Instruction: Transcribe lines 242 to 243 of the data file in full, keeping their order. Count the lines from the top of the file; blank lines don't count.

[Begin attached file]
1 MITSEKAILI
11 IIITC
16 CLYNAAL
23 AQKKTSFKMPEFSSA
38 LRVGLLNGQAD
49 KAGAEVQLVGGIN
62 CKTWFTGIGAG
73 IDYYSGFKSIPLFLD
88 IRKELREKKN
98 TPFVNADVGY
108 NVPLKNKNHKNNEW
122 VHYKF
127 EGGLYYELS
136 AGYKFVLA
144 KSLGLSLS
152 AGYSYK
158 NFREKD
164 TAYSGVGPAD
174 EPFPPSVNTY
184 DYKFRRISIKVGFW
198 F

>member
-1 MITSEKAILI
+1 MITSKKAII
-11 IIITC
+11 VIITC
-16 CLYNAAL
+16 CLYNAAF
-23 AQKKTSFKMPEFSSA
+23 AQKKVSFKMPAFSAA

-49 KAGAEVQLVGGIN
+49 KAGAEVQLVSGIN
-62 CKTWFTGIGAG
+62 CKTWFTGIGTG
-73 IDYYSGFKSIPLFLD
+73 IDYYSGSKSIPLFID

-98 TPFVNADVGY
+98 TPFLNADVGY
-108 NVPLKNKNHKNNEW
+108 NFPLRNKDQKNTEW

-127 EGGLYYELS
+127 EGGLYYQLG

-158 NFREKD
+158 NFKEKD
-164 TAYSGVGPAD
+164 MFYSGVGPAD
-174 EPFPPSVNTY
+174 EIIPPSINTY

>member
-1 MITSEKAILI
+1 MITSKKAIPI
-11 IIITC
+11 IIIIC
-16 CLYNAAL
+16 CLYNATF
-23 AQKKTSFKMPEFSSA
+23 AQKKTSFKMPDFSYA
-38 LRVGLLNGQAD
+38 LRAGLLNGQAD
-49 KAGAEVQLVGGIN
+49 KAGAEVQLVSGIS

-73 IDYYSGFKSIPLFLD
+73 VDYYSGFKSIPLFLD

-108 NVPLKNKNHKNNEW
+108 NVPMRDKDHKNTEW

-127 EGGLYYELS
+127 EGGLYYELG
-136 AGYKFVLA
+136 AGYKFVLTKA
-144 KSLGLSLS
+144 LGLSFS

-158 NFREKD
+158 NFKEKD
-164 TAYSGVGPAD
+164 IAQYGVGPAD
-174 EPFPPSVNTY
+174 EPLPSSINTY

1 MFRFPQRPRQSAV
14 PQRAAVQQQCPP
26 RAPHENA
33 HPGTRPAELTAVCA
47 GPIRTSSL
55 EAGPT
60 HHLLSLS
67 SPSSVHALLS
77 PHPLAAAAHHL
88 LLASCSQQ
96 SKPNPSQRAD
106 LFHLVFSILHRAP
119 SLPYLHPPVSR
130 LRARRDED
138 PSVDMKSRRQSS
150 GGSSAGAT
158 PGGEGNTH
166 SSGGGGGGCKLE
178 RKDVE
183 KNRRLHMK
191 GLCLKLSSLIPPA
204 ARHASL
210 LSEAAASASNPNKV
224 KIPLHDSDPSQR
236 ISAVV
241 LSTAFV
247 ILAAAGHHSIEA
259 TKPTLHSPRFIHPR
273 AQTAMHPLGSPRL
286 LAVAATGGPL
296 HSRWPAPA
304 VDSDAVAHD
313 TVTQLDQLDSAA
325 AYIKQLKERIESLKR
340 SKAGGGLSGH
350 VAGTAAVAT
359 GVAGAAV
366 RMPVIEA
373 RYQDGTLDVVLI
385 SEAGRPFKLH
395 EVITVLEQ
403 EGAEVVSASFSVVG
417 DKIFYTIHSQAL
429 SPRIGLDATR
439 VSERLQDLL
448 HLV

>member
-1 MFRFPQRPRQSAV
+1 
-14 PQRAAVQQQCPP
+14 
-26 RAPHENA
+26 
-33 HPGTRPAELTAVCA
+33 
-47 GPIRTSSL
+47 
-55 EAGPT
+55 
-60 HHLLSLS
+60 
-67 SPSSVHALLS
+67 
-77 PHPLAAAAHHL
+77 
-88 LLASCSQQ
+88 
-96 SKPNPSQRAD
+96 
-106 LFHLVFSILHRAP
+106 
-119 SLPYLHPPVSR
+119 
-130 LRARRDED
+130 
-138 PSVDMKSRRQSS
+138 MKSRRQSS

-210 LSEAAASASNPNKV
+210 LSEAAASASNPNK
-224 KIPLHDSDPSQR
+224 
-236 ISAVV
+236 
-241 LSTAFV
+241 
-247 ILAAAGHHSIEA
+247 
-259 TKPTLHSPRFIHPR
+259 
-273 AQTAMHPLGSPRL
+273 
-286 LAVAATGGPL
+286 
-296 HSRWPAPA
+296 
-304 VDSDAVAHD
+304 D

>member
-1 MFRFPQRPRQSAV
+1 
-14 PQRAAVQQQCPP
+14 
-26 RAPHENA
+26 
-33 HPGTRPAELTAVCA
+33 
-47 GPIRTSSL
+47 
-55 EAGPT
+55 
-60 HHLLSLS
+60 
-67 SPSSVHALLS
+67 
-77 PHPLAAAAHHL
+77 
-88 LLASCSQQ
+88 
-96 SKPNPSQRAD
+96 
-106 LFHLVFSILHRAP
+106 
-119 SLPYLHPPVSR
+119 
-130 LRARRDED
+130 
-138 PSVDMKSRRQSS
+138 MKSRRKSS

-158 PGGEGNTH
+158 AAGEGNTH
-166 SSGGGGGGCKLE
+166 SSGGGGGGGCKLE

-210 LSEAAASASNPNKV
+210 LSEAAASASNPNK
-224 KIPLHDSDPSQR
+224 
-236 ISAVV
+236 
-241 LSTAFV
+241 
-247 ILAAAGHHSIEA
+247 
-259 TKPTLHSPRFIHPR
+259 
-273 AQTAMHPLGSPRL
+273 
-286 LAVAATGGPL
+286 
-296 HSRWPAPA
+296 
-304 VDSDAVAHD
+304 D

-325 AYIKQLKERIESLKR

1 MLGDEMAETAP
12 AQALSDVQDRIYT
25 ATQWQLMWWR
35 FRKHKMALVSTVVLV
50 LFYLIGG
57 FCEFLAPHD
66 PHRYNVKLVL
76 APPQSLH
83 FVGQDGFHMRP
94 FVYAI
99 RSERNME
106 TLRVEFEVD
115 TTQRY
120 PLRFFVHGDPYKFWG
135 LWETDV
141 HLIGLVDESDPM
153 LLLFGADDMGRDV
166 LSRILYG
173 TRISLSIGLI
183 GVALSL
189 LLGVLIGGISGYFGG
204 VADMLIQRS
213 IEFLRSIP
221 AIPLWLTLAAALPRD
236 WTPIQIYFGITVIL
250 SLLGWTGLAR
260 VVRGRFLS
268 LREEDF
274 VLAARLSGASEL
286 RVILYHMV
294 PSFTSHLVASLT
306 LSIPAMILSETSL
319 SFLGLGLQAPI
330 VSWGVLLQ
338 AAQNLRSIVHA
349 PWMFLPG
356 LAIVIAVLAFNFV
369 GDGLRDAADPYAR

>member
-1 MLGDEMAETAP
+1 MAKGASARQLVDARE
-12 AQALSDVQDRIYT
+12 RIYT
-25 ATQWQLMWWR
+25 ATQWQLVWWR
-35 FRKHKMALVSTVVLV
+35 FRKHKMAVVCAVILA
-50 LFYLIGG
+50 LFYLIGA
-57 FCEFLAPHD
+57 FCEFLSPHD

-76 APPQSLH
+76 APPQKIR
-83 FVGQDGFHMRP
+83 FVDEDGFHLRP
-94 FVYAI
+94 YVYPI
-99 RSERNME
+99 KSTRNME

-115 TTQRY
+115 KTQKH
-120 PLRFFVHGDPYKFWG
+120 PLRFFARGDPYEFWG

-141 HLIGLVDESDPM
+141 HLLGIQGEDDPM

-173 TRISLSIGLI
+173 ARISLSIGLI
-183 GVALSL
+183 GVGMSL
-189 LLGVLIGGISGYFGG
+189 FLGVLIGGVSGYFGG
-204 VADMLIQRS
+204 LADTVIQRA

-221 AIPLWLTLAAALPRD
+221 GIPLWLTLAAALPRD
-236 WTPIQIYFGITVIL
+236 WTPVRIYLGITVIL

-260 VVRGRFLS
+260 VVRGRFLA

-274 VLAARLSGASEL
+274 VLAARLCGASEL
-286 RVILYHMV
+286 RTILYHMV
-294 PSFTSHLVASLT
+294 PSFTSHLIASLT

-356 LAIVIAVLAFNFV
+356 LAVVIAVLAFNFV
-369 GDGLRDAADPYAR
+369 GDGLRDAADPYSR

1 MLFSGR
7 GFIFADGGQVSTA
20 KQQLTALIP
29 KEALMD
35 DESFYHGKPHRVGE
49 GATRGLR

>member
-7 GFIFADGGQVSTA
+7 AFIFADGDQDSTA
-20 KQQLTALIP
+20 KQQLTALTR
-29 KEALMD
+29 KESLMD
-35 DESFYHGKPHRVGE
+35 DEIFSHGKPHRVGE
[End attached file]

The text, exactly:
106 TLRVEFEVD
115 TTQRY